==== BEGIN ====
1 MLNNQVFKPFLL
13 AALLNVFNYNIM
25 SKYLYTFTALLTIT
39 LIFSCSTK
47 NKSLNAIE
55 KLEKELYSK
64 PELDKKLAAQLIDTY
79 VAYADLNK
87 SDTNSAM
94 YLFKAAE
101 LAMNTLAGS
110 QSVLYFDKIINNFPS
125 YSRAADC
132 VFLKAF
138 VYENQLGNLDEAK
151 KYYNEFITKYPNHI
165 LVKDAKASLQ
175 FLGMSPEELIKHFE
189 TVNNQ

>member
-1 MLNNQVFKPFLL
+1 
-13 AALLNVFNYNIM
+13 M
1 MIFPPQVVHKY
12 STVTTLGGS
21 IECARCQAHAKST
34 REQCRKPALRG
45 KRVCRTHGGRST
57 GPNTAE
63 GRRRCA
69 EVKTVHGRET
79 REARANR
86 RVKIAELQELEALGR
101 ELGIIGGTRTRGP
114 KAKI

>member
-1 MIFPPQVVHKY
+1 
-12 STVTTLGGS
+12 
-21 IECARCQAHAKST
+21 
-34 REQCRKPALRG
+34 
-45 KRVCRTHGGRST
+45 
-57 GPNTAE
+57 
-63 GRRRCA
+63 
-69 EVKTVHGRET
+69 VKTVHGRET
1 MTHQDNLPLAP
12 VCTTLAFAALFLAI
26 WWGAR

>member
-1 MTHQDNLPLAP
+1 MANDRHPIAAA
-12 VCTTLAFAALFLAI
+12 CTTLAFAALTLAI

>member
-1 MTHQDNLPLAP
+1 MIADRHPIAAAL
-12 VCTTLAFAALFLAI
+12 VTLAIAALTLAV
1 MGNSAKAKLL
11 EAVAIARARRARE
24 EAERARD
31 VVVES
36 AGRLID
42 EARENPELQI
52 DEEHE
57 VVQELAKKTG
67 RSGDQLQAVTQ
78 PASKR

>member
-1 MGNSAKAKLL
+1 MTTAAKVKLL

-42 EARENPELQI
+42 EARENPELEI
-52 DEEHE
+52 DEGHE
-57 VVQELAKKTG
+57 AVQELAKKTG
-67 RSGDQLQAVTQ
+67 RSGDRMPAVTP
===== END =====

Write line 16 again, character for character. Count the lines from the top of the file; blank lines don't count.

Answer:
151 KYYNEFITKYPNHI